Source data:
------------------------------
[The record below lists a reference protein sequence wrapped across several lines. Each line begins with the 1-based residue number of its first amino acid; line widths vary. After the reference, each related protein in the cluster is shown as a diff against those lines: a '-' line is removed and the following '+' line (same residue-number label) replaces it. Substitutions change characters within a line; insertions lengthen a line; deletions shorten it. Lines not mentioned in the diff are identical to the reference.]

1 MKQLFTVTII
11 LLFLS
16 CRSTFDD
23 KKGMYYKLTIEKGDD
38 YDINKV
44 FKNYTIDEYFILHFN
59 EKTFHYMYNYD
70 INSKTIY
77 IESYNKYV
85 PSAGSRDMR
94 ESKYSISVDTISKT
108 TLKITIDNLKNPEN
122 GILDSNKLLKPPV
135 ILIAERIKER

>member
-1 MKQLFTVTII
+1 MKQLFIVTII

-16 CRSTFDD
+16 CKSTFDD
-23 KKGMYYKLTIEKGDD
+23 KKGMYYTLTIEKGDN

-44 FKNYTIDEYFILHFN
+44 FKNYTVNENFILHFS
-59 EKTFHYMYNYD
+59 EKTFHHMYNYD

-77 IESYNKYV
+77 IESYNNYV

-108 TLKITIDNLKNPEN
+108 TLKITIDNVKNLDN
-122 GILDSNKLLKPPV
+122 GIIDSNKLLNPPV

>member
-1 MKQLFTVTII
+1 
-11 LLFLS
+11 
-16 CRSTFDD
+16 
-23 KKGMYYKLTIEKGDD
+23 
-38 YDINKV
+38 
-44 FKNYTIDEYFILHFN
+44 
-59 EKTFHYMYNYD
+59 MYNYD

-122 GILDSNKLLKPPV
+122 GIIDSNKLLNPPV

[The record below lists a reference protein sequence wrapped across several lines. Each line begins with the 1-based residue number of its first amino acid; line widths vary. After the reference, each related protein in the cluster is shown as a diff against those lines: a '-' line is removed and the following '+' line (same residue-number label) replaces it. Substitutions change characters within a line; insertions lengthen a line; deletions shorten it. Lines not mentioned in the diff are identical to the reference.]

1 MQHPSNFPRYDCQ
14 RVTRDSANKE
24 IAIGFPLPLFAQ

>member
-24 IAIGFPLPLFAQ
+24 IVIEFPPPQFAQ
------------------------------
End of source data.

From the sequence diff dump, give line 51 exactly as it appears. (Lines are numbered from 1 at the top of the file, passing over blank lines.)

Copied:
1 MQHPSNFPRYDCQ